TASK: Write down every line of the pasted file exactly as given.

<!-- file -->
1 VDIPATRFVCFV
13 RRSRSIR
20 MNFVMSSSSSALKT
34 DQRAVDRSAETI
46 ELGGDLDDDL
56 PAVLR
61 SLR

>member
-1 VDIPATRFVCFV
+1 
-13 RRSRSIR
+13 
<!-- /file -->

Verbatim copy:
1 VDIPATRFVCFV
13 RRSRSIR
20 MNFVMSSSSSALKT
34 DQRAVDRSAETI
46 ELGGDLDDDL
56 PAVLR
61 SLR

>member
-1 VDIPATRFVCFV
+1 
-13 RRSRSIR
+13 